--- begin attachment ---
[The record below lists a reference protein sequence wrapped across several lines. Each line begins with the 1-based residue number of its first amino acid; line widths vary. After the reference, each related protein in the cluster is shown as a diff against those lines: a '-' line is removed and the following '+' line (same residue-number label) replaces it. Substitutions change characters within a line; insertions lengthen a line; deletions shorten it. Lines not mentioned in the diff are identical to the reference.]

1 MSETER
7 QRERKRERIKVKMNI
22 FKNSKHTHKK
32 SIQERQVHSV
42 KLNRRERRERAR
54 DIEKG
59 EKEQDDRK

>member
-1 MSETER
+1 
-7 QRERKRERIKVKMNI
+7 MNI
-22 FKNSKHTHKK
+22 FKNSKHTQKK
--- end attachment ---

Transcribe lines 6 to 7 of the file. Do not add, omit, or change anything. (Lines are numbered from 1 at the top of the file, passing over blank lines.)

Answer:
42 KLNRRERRERAR
54 DIEKG